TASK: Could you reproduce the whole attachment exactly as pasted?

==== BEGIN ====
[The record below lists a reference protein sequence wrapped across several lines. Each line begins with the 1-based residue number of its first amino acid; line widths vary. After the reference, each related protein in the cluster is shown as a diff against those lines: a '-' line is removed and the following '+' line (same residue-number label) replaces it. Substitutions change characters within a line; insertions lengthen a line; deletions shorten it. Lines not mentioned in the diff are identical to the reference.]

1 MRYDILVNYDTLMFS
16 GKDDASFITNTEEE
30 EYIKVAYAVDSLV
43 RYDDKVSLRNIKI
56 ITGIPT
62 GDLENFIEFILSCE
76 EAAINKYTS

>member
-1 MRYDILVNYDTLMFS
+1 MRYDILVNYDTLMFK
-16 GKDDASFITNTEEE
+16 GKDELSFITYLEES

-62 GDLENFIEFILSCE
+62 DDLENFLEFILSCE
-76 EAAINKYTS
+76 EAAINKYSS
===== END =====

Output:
[The record below lists a reference protein sequence wrapped across several lines. Each line begins with the 1-based residue number of its first amino acid; line widths vary. After the reference, each related protein in the cluster is shown as a diff against those lines: a '-' line is removed and the following '+' line (same residue-number label) replaces it. Substitutions change characters within a line; insertions lengthen a line; deletions shorten it. Lines not mentioned in the diff are identical to the reference.]

1 MRYDILVNYDTLMFS
16 GKDDASFITNTEEE
30 EYIKVAYAVDSLV
43 RYDDKVSLRNIKI
56 ITGIPT
62 GDLENFIEFILSCE
76 EAAINKYTS

>member
-1 MRYDILVNYDTLMFS
+1 MRYDILVNYDTLMFK
-16 GKDDASFITNTEEE
+16 GKDELSFITYLEES

-62 GDLENFIEFILSCE
+62 DDLENFLEFILSCE
-76 EAAINKYTS
+76 EAAINKYSS